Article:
Where there is a will there is a way

Saturday, May 28, 2011

How to make yogourt at home (no need for plastic containers)

This is my parent's yogourt setup in Canada! (Calgary, Alberta.) They just sent me some photos at my request. Basically, it's a pan of warm water with a lightbulb and reflector to keep the water at the right temperature so the yogourt can grow.

Each glass container begins with powdered milk and water mixed more concentrated than you would for milk, with a little bit of yogourt added. The yogourt then grows in the milk until the mixture is thick, or the yogourt has "set up".

Here is the heater! Just a lightbulb that my father (Heber Jones) screwed into an empty, repurposed, tin oil can and a large window is cut out of the side. The heat is reflected up, but the can on it's side is also a suitable support for the pan. Use a 40W non-eco bulb to generate just the right amount of heat for the yogourt to grow.

I first became interested in making my own yogourt because I hated all the plastic containers that were generated as waste from buying yogourt. I recently started buying skim powdered milk from Binn Inn (a local wholesale food place), refilling a bucketful, so there also isn't packaging from buying the powdered milk. (And you can reuse some yogourt from the last batch for the next!) I do it to avoid the rubbish, but it's also pretty economical money-wise, works out to be about 45 cents a serving.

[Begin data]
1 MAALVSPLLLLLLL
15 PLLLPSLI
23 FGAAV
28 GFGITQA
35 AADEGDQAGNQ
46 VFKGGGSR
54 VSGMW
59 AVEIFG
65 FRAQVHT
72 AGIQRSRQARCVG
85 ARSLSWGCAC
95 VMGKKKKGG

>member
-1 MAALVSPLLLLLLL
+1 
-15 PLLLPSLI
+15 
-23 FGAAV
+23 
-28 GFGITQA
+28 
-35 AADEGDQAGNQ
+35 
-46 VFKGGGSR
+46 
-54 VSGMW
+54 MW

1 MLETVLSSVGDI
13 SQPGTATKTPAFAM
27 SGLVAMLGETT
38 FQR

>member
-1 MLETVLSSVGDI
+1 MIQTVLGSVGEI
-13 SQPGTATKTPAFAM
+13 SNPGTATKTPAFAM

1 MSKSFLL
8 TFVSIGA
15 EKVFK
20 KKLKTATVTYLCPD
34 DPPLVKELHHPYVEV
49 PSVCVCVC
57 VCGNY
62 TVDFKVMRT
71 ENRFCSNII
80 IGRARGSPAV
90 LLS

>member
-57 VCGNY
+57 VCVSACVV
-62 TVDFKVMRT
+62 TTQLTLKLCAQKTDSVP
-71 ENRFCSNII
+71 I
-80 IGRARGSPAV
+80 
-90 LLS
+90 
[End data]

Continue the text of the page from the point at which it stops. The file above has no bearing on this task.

Here is the recipe for the yogourt - it makes about 8 small glass jars of yogourt:

260g of skim milk powder
1.15 L warm water
(1 litre plus 150 mL)
1 cup of yogourt

*The milk powder I use calls for 100g powder to 1L water to mix up regular milk. When you're making yogourt you are concentrating the milk by 2.25 times.
Mix together and pour the mixture into 8 glass jars. Place the jars in a warm water bath in a pot or pan, and place the pan onto your yogourt heater. Takes about 6 hours, or until the yogourt has set up thickly. Remove from the water bath and refrigerate.

Fresh yogourt! Once you try it, it's really easy. Go try it now!

PS - I asked my parents the other day about reusing yogourt from your last batch to start the next, what happens over time. They said that in time other "bugs" get into the yogourt, and you need to buy a fresh starter from the grocery store. I asked, what did they do in the old days? Apparently they would see what would grow spontaneously, if someone had a good strain they would share it around. Strange to have to depend on the grocery store...


Lisa said...

do you know where I can purchase powdered acidophilus milk?

M Lee said...

Lisa, Add opened Acidophilus capsules purchased at your local health food store or online.

Nonnie, Great info! Your father's oil can idea has made a kitchen conversational piece that gives a Shout-Out to Nonnie's Blog. Thanks.